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Spotlight: Outcome in Iraq would have been different had Hillary Clinton, others voted against war: UK expert
by Larry Neild
LONDON, April 26 (Xinhua) -- A leading British academic has said that the outcome may have been different if Democrat Senator Hillary Clinton and other U.S. politicians had voted against an invasion of Iraq.
“Things would have turned out differently in the Middle East if the decision to go into Iraq had not been made," Paul Rogers, professor of Peace Studies at the University of Bradford in Northern England, said in a recent interview with Xinhua.
Rogers, who is also a global security consultant to the Oxford Research Group, was referring to the U.S. presidential hopeful's remarks last Thursday saying that voting for U.S. troops to go into Iraq was the biggest mistake she has made.
All started with former U.S. President George W. Bush’s "Axis of Evil" speech in 2002, which pointed a finger of blame at former Iraqi President Saddam Hussein for the 9/11 attacks, Rogers said.
The overthrow of Saddam may have seemed a good idea at the time, but it also unleashed a new reign of terror, he added.
The Islamic State (IS) extremist group, now one of the biggest threats to world peace, may never had emerged at all, Rogers said.
"Once there was the occupation of Iraq, it made it easier for Islamic extremists. To them it was proof that Islam itself was under attack," he said. “If we had not had that, we would not have had the development of IS, which arose because of the occupation of the country."
There had been, he said, a lot of support for action in Afghanistan, but when this was extended to Iraq things were different, even though Italy backed the campaign along with Britain’s Tony Blair.
Although the losses among the U.S. military in Iraq were less than those in Vietnam, it did not sit comfortably with a lot of Americans, said Rogers. “It became a running sore in the States."
In the campaign that led to the election of President Barack Obama, Clinton was his main rival for the Democratic candidacy. Obama and his team, said Rogers, recognized the mood of the people.
However, despite Clinton’s original support for the Iraq invasion, Rogers does not think the issue will harm her chances of winning the Democratic nomination and possibly the presidency.
Things have moved on and Clinton, as a seasoned politician, is aware of what the future may have in store, he said.
Another British expert echoed Rogers' words. Dr. Michael Hopkins, a senior lecturer in American Foreign Policy at the University of Liverpool, believes that Clinton’s past vote for the Iraq invasion will not return to haunt her during the 2016 presidential campaign.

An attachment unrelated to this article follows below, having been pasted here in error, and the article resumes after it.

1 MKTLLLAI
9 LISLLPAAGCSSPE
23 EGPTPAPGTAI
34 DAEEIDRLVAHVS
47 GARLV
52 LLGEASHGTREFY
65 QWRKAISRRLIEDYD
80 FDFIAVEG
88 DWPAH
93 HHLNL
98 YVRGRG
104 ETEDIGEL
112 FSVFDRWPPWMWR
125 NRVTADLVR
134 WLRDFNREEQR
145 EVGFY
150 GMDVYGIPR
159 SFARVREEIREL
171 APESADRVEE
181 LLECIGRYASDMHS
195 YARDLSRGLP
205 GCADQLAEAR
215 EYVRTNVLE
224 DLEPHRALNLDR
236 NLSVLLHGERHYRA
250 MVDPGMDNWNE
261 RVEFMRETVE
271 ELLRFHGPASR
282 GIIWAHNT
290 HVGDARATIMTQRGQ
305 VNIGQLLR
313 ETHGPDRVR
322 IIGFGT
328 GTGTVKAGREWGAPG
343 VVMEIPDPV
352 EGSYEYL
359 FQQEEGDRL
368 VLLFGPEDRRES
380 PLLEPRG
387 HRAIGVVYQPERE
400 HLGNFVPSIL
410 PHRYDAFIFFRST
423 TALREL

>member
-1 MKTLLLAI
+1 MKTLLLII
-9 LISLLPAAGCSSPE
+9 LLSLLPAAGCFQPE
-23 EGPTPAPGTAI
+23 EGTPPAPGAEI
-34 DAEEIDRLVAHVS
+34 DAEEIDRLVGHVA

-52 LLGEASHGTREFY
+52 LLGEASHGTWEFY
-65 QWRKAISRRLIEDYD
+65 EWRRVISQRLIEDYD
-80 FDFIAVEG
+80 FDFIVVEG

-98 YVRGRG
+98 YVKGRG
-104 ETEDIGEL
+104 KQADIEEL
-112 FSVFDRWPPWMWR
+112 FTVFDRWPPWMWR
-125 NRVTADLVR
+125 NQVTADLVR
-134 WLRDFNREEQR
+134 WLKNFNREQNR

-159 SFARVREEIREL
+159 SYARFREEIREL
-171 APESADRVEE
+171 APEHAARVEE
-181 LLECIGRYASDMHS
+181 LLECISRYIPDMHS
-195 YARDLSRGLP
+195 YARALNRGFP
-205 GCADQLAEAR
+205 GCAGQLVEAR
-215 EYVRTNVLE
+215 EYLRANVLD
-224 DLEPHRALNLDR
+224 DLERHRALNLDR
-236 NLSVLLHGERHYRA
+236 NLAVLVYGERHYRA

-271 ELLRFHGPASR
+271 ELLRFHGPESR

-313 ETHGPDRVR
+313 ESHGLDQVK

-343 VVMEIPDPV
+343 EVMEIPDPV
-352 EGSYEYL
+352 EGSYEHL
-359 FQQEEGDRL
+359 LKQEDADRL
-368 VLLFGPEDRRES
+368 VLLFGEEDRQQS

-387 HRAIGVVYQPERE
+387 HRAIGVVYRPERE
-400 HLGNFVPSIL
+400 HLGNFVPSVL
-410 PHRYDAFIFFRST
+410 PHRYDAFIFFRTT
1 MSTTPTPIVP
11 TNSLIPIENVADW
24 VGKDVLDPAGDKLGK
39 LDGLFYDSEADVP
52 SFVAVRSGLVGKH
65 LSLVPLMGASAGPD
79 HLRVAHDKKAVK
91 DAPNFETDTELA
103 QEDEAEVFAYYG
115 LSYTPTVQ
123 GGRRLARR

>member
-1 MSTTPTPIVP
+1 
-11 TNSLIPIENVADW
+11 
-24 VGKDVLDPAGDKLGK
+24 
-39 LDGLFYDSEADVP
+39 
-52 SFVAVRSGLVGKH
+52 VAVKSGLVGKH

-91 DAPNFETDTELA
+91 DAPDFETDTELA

Clinton was seen as one of the hawks at the time, said Hopkins. She was one of the 29 Democrat senators voting with the Republicans to sanction the invasion. While only one Republican senator voted no, a total of 21 Democrats voiced their opposition. The vote gave President Bush the authorization he needed to use military force against Iraq.
Five years later Clinton stuck to her guns, refusing to admit that her October 2002 Iraq War Resolution vote was a mistake, or to apologize for it, as anti-war Democrats had demanded.
Nine years on, Clinton told Good Morning America of the ABC News in an interview that her support for the invasion was her “greatest regret," admitting that it was a mistake.
Her change of stance, said Hopkins, shows how opinions change.
“She is a politician and it's highly unlikely she will lose the nomination," he said, adding that he doubted her support for the 2003 invasion did not cost her the presidency in 2008.
"I am not sure it was a decisive factor at all. Obama was idealistic and presented new hope to Democratic Americans. He presented a more exciting prospect to the American people, and he opposed the Iraq war,” he said.
In 2016, the Iraq war has disappeared into the background, he said, replaced by a lot of dissatisfied blue collar-type workers. Support for Republican front-runner Donald Trump is almost a vote of anger, possibly attracting some traditional Democrats, he added.
On Clinton's regret, Hopkins said "She would not be much of a politician if she didn't allow herself to change her views. She read the signs and she’s a highly organized politician."
Meanwhile professor Rogers this week gave his update on the current situation in Iraq and Syria.
His latest Monthly Global Security Briefing, published in the Oxford Research Group website, says IS is in retreat, but the campaign against them is far from over.
"While IS is under substantial pressure in Syria and Iraq, primarily because of an intense if largely unreported air war, it has retained considerable resilience and competence. What is more significant, though, is that the conflict is extending outwards, not just with developments in North Africa but, even more significantly, towards Western Europe."